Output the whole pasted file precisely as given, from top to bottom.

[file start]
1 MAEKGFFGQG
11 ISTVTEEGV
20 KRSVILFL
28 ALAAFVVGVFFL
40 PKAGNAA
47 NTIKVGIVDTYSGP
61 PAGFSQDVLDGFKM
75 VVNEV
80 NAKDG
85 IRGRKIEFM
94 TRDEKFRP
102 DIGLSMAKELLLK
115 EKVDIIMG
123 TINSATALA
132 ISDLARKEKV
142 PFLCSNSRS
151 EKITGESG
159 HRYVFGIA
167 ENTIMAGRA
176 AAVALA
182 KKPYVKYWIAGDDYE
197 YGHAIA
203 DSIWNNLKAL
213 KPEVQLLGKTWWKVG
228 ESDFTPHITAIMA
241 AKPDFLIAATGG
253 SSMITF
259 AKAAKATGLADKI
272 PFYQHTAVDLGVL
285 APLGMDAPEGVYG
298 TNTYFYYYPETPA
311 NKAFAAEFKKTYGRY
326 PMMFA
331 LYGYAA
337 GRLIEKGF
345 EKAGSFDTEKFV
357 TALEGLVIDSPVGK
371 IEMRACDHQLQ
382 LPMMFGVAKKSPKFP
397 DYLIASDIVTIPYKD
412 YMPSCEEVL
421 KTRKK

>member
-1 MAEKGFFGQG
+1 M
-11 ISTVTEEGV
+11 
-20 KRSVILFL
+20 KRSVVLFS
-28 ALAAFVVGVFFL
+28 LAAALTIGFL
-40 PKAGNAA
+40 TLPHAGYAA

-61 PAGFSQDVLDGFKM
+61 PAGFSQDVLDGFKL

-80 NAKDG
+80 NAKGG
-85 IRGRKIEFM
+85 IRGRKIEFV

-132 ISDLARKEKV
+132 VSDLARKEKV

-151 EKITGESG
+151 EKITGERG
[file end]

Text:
1 MAEKGFFGQG
11 ISTVTEEGV
20 KRSVILFL
28 ALAAFVVGVFFL
40 PKAGNAA
47 NTIKVGIVDTYSGP
61 PAGFSQDVLDGFKM
75 VVNEV
80 NAKDG
85 IRGRKIEFM
94 TRDEKFRP
102 DIGLSMAKELLLK
115 EKVDIIMG
123 TINSATALA
132 ISDLARKEKV
142 PFLCSNSRS
151 EKITGESG
159 HRYVFGIA
167 ENTIMAGRA
176 AAVALA
182 KKPYVKYWIAGDDYE
197 YGHAIA
203 DSIWNNLKAL
213 KPEVQLLGKTWWKVG
228 ESDFTPHITAIMA
241 AKPDFLIAATGG
253 SSMITF
259 AKAAKATGLADKI
272 PFYQHTAVDLGVL
285 APLGMDAPEGVYG
298 TNTYFYYYPETPA
311 NKAFAAEFKKTYGRY
326 PMMFA
331 LYGYAA
337 GRLIEKGF
345 EKAGSFDTEKFV
357 TALEGLVIDSPVGK
371 IEMRACDHQLQ
382 LPMMFGVAKKSPKFP
397 DYLIASDIVTIPYKD
412 YMPSCEEVL
421 KTRKK

>member
-1 MAEKGFFGQG
+1 M
-11 ISTVTEEGV
+11 
-20 KRSVILFL
+20 KRSVVLFS
-28 ALAAFVVGVFFL
+28 LAAALTIGFL
-40 PKAGNAA
+40 TLPHAGYAA

-61 PAGFSQDVLDGFKM
+61 PAGFSQDVLDGFKL

-80 NAKDG
+80 NAKGG
-85 IRGRKIEFM
+85 IRGRKIEFV

-132 ISDLARKEKV
+132 VSDLARKEKV

-151 EKITGESG
+151 EKITGERG